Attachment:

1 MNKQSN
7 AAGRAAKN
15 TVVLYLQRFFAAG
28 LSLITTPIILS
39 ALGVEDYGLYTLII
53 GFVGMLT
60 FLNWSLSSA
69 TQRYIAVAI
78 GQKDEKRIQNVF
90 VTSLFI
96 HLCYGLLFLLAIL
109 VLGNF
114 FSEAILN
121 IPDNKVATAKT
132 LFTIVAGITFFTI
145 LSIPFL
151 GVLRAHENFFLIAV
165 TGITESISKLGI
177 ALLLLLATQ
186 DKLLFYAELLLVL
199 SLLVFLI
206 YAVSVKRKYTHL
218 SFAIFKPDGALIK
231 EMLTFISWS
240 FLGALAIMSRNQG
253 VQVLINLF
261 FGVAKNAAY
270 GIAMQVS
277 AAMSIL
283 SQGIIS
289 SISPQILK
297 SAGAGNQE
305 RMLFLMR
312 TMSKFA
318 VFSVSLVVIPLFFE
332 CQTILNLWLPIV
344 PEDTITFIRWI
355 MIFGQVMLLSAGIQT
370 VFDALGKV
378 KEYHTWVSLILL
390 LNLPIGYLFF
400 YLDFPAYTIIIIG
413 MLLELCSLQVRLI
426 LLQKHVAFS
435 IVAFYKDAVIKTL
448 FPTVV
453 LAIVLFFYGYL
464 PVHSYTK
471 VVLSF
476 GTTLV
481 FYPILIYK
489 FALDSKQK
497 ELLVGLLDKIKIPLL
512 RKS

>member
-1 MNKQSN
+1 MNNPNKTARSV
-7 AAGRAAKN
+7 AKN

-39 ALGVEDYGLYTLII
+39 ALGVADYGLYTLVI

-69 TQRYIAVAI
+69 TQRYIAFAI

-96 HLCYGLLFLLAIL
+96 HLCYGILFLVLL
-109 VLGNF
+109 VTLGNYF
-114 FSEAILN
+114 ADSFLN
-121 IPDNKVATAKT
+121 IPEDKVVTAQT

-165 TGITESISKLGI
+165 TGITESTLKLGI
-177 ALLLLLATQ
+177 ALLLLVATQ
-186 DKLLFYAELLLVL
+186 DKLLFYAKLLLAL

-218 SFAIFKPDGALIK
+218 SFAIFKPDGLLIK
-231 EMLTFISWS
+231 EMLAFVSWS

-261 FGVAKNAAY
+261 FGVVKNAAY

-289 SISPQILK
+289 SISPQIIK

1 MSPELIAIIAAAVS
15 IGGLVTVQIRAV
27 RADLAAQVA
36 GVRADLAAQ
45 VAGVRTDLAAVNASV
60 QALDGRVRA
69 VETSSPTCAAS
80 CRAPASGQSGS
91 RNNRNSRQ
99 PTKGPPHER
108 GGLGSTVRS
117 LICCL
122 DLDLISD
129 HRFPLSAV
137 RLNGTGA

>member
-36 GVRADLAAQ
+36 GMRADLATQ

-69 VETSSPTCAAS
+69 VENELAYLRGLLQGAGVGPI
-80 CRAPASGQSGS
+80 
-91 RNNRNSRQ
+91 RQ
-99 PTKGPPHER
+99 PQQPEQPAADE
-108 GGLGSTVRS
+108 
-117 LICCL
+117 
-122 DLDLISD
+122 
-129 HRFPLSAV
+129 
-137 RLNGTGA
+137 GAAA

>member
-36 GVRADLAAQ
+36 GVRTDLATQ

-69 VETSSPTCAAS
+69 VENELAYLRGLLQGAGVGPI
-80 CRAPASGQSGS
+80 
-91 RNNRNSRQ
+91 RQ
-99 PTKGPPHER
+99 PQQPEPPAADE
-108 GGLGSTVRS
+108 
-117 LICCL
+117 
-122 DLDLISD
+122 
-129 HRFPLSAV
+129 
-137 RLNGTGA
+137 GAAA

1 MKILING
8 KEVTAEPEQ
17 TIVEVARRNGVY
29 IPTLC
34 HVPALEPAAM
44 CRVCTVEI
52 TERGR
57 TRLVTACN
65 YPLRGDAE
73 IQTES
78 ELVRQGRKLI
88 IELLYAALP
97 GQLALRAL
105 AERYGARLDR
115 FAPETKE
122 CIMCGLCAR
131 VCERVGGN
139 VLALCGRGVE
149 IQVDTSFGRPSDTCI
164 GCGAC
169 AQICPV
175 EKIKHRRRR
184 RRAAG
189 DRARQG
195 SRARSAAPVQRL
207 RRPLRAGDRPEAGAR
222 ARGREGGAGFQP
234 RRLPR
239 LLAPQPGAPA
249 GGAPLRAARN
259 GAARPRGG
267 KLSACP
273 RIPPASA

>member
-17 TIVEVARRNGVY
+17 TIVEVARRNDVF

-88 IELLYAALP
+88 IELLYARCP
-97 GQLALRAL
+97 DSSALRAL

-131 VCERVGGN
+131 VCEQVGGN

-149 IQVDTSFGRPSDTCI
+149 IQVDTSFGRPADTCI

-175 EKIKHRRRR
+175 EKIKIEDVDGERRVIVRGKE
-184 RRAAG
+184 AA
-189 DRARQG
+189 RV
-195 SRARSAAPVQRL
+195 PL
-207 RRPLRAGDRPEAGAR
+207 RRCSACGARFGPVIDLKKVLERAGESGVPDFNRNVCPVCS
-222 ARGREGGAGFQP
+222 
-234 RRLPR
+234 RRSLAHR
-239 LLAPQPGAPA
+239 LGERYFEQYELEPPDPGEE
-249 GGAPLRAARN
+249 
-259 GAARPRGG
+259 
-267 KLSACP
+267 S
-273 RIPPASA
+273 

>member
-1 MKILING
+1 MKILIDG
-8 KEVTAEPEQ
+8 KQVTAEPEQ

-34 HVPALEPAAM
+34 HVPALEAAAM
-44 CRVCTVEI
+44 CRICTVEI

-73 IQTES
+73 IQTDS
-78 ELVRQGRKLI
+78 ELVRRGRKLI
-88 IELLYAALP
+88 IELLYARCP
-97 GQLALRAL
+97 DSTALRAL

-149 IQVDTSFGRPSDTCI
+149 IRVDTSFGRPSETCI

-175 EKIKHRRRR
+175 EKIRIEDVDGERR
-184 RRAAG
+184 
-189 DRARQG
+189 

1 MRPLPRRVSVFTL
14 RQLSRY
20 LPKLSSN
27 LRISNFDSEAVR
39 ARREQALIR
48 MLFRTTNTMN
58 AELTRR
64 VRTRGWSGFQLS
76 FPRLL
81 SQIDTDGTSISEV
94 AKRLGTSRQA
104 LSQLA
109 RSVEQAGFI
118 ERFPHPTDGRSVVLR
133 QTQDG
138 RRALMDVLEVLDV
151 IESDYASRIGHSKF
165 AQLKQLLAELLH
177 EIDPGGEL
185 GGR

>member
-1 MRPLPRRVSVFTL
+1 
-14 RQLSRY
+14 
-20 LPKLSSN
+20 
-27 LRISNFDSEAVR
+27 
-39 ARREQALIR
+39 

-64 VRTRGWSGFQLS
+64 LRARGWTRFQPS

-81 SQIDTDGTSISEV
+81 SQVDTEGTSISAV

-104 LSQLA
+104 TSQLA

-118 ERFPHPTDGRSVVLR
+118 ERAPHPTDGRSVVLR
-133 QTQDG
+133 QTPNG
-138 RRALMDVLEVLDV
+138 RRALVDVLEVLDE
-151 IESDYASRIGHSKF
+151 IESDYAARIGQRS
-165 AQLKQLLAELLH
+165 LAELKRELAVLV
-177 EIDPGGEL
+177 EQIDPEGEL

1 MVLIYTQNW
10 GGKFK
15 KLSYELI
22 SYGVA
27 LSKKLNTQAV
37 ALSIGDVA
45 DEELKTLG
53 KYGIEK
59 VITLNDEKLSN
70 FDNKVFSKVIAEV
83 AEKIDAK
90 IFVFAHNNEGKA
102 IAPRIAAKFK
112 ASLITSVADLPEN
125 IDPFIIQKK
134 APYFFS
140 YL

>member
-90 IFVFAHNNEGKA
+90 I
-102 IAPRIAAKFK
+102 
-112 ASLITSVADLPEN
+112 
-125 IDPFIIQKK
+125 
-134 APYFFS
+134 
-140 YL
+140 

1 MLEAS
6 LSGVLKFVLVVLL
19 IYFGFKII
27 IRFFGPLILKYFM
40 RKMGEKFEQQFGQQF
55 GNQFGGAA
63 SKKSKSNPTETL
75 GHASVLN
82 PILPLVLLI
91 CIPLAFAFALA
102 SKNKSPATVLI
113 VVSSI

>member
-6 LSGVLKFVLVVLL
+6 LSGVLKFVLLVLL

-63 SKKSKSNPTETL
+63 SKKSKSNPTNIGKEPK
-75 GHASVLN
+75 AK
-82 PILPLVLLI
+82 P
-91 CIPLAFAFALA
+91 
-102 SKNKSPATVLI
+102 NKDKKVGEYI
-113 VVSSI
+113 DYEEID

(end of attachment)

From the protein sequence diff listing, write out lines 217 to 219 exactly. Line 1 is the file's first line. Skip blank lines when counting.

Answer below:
+34 HVPALEAAAM
-44 CRVCTVEI
+44 CRICTVEI